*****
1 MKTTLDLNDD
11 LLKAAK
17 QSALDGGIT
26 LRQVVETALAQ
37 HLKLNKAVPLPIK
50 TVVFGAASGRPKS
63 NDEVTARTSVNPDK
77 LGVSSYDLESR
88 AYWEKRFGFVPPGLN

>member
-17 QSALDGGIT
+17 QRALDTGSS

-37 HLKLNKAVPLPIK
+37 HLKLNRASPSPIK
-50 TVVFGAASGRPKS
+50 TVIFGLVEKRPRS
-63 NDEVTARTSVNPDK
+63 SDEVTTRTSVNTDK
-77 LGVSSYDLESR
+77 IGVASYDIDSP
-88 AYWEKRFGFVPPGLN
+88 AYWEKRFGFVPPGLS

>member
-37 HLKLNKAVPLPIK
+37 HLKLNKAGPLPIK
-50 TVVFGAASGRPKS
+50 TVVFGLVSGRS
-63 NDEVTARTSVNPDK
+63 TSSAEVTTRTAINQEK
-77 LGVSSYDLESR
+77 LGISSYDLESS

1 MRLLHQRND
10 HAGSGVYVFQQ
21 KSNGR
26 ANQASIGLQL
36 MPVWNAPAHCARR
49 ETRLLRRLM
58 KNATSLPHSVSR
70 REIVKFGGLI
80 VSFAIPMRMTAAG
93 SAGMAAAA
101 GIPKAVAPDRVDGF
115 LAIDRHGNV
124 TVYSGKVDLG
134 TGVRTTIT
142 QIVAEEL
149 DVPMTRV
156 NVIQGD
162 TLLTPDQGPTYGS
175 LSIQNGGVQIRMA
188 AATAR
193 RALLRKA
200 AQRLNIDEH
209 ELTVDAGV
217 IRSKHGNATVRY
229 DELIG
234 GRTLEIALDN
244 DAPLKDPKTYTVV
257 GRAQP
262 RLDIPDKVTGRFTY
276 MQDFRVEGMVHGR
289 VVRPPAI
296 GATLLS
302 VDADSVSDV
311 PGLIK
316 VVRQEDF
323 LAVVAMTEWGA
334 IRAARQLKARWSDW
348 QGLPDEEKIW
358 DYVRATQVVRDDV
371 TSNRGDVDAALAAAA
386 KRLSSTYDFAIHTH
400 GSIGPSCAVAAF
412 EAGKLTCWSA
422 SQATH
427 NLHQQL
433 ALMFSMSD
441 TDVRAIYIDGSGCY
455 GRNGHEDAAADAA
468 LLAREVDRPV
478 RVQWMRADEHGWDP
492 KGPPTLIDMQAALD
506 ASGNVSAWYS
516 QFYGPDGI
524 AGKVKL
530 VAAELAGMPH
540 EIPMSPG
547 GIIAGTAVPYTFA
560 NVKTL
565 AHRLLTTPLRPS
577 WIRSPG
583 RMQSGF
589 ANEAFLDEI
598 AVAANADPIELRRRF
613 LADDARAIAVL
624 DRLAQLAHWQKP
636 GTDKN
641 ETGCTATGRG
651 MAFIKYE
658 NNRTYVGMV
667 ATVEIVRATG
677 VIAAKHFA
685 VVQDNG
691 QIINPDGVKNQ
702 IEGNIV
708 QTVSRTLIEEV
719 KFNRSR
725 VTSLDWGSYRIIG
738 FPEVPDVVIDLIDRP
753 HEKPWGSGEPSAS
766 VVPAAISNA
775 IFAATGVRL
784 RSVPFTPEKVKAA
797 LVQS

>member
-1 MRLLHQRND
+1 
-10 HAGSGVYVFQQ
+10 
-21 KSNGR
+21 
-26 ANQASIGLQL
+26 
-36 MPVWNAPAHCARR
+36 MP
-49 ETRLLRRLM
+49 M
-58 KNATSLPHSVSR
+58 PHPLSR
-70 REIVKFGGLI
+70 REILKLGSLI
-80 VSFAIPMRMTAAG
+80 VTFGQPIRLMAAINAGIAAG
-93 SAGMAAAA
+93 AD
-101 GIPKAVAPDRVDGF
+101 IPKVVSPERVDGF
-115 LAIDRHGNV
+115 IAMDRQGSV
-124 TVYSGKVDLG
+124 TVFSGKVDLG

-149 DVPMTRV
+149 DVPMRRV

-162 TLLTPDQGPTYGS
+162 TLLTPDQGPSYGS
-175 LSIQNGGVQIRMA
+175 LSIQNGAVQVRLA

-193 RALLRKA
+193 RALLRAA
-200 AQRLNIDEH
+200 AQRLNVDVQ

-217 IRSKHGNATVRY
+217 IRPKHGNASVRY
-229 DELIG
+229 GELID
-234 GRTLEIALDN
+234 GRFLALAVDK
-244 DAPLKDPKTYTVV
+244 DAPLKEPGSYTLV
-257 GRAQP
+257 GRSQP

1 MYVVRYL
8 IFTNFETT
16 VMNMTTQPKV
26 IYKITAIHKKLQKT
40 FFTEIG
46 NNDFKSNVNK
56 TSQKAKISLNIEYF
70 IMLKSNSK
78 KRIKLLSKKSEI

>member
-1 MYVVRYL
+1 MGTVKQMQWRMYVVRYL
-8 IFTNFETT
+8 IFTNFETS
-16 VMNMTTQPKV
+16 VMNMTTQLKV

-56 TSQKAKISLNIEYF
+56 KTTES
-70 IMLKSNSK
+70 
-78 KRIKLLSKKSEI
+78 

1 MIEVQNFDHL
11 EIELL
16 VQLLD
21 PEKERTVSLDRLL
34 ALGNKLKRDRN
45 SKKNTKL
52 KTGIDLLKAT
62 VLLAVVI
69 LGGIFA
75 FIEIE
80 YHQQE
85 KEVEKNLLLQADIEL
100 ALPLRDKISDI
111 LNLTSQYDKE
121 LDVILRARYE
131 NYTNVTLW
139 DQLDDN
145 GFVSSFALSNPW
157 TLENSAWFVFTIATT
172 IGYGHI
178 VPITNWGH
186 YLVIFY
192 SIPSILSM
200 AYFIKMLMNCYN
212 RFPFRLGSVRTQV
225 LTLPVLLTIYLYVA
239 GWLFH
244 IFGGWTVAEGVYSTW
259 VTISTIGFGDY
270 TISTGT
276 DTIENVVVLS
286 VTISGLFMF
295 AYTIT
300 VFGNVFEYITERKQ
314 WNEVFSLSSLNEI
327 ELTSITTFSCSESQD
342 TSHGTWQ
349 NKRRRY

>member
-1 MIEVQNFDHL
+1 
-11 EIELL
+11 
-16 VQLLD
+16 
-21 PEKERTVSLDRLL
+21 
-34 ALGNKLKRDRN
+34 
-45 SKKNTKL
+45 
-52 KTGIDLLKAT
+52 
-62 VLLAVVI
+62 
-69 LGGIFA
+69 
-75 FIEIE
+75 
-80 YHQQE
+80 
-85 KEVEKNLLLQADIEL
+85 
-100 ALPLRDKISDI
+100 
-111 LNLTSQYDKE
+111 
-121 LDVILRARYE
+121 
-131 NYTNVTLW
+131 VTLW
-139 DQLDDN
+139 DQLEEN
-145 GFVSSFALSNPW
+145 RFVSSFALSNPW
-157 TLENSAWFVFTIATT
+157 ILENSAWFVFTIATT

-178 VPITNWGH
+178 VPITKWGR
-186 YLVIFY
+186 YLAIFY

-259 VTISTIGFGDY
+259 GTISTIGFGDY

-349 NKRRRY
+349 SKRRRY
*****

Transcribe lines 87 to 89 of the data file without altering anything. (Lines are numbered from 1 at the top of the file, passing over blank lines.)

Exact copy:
540 EIPMSPG
547 GIIAGTAVPYTFA
560 NVKTL